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I've been doing my own reading on non-rational preference relations.

Im currently under the impression that transitivity follows as a direct result of completeness of preferences. However my (much more advanced colluges) have told me this is not necessarily the case.

Im still to understand how this can be. What would such preferences look like?

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  • $\begingroup$ As we have discovered after answering your question, the body and the title refer to different kinds of preference relations. (See answers for details.) $\endgroup$ – Giskard Oct 30 at 20:27
  • $\begingroup$ @Giskard whoops i miswrote. Editing now $\endgroup$ – EconJohn Oct 30 at 20:31
  • $\begingroup$ Please at least make a mention of the typo, so you do not exclude either answer. $\endgroup$ – Giskard Oct 30 at 20:33
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    $\begingroup$ 9 comments and 4 upvotes (in total Q&As), pretty good traffic for a question with 6 views! $\endgroup$ – Giskard Oct 30 at 20:37
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    $\begingroup$ Nontransitive dice lead to a lot of interesting answers to this because they provide such nice concrete probabilities to crunch. $\endgroup$ – Cort Ammon - Reinstate Monica Oct 31 at 21:19
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I'm quite surprised nobody has picked the obvious one:

  • I prefer rock over scissors.
  • I prefer scissors over paper.
  • I prefer paper over rock.

Complete, definitely not transitive.

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Completeness: given any pair, I have a preference, I can make a choice.

If had to choose between marrying Rachel and Monica, I would go for Rachel. Good looks, fun, etc.

If had to choose between marrying Chandler and Rachel, I would go for Chandler. Corny sense of humor but aware of it, even temperament, etc.

If had to choose between marrying Monica and Chandler, I would go for Monica. Loyal, very diligent etc.

Wait, if I had to choose between Rachel, Monica and Chandler, who would I marry? (what is my ordering, who is my 1st choice)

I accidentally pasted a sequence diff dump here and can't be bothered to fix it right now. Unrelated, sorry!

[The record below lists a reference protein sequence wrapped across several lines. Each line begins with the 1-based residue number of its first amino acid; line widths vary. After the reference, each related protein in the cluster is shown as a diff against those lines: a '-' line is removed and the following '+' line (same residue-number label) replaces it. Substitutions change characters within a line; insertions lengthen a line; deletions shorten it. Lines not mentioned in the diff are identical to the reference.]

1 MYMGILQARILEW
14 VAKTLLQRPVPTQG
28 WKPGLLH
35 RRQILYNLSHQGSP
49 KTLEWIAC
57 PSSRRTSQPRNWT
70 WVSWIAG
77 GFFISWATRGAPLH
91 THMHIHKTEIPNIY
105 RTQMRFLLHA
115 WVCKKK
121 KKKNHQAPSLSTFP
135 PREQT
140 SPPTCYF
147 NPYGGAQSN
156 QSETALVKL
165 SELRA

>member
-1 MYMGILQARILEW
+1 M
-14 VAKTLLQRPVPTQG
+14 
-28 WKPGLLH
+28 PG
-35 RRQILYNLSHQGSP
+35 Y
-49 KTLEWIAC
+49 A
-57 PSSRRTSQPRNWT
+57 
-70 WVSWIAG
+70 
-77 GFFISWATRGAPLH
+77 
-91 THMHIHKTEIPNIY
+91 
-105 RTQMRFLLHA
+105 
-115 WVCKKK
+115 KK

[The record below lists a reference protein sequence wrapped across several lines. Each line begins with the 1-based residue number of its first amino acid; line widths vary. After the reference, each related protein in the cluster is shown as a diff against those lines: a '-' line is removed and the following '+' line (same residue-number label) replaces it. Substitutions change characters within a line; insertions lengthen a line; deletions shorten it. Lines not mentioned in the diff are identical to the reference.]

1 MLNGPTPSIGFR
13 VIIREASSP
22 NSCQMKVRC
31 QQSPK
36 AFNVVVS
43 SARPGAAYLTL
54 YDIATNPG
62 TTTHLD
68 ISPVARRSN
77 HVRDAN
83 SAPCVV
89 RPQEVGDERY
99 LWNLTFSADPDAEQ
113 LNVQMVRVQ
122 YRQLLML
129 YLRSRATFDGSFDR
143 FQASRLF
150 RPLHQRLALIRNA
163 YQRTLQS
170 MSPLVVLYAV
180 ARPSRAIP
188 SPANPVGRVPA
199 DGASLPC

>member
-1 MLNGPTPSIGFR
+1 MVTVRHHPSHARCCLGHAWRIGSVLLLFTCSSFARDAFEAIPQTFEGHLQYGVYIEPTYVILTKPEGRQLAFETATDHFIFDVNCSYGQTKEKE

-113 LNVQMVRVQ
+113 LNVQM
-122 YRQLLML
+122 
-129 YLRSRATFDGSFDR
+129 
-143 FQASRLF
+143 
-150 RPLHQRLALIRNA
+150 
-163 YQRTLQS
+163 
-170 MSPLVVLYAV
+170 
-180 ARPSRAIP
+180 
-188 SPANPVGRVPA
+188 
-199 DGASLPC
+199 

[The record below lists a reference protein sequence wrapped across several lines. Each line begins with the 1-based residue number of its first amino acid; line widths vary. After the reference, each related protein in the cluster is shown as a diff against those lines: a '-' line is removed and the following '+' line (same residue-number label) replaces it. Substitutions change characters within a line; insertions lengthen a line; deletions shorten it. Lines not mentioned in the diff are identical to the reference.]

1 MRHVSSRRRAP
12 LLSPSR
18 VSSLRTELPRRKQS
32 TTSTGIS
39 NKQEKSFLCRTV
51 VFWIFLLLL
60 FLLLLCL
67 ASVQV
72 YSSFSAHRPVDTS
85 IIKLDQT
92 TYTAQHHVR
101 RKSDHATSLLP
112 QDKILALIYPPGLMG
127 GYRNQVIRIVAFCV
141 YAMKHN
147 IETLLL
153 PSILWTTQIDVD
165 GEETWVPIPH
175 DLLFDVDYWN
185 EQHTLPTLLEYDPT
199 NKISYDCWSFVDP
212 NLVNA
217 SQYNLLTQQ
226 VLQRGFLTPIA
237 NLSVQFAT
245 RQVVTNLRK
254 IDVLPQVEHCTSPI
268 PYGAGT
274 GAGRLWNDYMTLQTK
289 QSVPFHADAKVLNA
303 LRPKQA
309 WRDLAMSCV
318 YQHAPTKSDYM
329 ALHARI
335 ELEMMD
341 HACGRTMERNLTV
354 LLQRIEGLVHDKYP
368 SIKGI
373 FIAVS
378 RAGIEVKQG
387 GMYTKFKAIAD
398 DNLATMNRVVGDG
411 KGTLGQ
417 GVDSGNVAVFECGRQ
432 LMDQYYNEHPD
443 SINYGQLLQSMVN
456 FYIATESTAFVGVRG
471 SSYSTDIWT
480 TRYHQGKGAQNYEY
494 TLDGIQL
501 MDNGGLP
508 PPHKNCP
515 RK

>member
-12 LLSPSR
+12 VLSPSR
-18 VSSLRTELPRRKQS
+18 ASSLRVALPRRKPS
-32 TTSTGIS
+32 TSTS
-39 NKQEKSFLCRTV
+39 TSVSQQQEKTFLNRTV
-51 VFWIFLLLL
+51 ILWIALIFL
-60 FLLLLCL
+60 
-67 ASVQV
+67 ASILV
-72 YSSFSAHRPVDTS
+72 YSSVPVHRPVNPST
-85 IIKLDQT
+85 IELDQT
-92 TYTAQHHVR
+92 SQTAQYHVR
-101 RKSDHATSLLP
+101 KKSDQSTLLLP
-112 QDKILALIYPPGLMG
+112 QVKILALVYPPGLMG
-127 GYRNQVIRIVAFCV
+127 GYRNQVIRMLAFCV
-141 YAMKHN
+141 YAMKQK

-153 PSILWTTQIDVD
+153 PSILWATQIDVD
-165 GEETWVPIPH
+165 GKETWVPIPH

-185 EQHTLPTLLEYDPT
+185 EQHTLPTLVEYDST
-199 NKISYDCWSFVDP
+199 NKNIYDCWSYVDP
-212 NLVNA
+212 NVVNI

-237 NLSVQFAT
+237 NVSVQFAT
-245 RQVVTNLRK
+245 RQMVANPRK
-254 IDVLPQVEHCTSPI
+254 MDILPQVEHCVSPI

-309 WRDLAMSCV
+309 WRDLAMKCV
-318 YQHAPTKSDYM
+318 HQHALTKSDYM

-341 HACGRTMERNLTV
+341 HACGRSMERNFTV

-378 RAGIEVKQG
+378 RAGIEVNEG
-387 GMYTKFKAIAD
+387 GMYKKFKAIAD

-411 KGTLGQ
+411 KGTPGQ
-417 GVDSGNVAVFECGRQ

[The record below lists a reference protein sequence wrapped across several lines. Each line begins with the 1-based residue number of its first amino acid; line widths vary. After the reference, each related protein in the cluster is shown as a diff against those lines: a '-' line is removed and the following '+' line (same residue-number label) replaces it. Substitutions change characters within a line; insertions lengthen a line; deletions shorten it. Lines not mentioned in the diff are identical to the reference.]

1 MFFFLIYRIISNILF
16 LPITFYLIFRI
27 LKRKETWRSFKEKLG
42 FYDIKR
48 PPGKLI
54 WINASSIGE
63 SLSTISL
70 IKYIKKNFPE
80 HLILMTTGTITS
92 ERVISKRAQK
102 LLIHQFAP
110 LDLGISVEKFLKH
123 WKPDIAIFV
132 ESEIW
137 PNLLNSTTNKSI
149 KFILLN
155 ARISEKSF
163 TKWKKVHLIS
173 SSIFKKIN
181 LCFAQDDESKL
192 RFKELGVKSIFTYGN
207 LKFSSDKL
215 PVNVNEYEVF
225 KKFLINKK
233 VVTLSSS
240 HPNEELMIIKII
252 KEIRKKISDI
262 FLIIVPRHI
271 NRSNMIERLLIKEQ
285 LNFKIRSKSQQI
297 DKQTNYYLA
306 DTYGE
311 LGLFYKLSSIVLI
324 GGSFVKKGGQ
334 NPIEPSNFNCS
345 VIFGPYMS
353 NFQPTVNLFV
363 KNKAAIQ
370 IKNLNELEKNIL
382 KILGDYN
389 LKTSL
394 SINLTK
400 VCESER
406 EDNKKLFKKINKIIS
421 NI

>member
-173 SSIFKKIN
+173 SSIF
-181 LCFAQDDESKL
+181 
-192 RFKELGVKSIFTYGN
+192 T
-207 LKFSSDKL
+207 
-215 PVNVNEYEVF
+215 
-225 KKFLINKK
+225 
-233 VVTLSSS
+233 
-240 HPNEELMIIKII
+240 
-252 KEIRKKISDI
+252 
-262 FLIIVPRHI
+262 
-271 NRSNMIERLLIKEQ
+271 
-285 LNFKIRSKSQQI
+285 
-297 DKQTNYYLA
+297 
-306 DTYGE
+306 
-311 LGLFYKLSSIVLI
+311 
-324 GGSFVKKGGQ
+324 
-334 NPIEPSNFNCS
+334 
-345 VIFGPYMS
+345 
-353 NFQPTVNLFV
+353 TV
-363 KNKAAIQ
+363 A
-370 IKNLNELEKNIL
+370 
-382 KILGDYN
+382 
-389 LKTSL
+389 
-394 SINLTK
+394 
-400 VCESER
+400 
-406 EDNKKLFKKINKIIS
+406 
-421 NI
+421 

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  • $\begingroup$ To add on to this, I think the source of John's confusion may be the fact that complete non-transitive preferences, when they exist, imply that preferences are being conditioned on the set of attainable alternatives. This doesn't mean that preferences aren't complete, but it does mean that you won't be able to create a utility function. $\endgroup$ – H Rogers Oct 30 at 20:27
  • $\begingroup$ @HRogers What you write seems interesting, but I have never heard of preferences being conditioned on a set of alternatives so I am afraid I do not understand. $\endgroup$ – Giskard Oct 30 at 20:29
  • $\begingroup$ Take your example above: Who would you choose if you could have your pick between Rachel, Monica, or Chandler? Since your preferences are complete it must be the case that you can pick someone (or else declare indifference). Let's say you pick Rachel. This implies that you have a weak preference for Rachel over Chandler, which contradicts your earlier decision to marry Chandler over Rachel back when Monica wasn't an option. So in effect, having Monica as an option altered your preferences between Chandler and Rachel (as a side note this is equivalent to violating the independence axiom). $\endgroup$ – H Rogers Oct 30 at 20:34
  • $\begingroup$ @HRogers I get why this violates IIA, but I don't understand the general concept of conditioning. Is it like an ordering over a subset? Can you recommend reading material? $\endgroup$ – Giskard Oct 30 at 20:36
  • $\begingroup$ All I meant was that preferences change depending on what the set of alternatives are, in the same way that if you have two variables X and Y such that $(Y|X) \neq Y$, you could say that Y is being conditioned on X. $\endgroup$ – H Rogers Oct 30 at 20:40